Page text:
5. There are now enough weapons already there to practically justify one of Colin Powell's slides retroactively. The U.S. accounts for 79% of foreign weapons transfers to Western Asia (the Middle East). The war on Libya had identical U.S. weapons on both sides. ISIS almost certainly has weapons supplied by the U.S. in Syria, and certainly has weapons taken from Iraq. So, what is the U.S. doing? It's rushing more weapons to Iraq as fast as possible. Americans like to think of the Middle East as backward and violent, but the tools of the violence trade are manufactured in the United States. Yes, the United States does still manufacture something, it's just not something that serves any useful purpose or about which most of us can manage to feel very proud. Weapons making also wastes money rather than creating it, because unaccountable profits are the single biggest product manufactured.
6. This is going to cost a fortune. Bombing Iraq is depicted as a measure of great restraint and forbearance. Meanwhile building schools and hospitals and green energy infrastructure in Iraq would be viewed as madness if anyone dared propose it. But the latter would cost a lot less money -- a consideration that is usually a top priority in U.S. politics whenever killing large numbers of people is not involved. The world spend $2 trillion and the U.S. $1 trillion (half the total) on war and war preparations every year. Three percent of U.S. military spending could end starvation on earth. The wonders that could be done with a fraction of military money are almost unimaginable and include actual defense against the actual danger of climate change.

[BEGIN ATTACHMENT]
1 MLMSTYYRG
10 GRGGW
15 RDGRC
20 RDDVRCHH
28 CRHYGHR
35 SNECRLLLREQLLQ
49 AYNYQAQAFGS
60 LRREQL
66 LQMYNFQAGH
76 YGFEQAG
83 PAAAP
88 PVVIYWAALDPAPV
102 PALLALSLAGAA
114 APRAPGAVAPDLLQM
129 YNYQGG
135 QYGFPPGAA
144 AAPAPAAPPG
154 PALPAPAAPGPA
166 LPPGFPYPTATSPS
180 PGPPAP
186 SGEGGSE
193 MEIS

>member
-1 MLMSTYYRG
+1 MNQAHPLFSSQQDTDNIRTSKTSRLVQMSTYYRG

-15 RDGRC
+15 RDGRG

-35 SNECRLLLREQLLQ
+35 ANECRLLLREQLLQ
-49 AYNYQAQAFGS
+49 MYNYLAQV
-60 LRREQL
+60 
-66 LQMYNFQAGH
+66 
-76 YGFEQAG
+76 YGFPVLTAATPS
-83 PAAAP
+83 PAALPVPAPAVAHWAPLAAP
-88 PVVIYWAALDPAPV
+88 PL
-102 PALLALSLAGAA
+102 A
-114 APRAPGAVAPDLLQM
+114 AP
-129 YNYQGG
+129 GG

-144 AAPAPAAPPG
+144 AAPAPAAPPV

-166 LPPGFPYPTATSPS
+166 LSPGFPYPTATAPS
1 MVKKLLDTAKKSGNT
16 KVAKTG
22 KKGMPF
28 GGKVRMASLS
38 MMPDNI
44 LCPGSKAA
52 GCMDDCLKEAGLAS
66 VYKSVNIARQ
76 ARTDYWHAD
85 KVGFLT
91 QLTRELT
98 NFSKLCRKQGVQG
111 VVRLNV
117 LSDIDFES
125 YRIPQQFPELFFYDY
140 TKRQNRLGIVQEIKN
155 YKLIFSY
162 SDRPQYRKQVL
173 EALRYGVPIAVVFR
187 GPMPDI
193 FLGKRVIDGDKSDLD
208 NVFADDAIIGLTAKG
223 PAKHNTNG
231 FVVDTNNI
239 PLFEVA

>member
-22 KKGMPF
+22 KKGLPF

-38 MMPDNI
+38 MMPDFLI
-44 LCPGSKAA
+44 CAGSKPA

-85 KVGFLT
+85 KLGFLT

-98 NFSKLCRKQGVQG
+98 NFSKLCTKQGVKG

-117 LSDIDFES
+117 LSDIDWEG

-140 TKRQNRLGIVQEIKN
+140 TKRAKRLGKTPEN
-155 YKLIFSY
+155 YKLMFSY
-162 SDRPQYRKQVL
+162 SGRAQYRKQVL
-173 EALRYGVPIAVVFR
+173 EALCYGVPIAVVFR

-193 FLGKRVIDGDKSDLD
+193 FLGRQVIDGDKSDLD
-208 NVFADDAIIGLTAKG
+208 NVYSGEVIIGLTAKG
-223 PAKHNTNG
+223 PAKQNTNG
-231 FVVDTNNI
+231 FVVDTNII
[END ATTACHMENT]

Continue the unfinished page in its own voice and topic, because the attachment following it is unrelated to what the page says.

7. Bombs are environmental disasters. If someone photographs a big oil fire, some will give a thought to the environmental damage. But a bombing campaign is, rather than an environmental accident, an intentional environmental catastrophe. The poisoned ground and water, and the disease epidemics, will reach the United States primarily through moral regret, depression, and suicide.
8. There go our civil liberties. Discussions of torture, imprisonment, assassination, surveillance, and denial of fair trials are severely damaged by wartime postures. After all, war is for "freedom," and who wouldn't be willing to surrender all of their freedoms for that?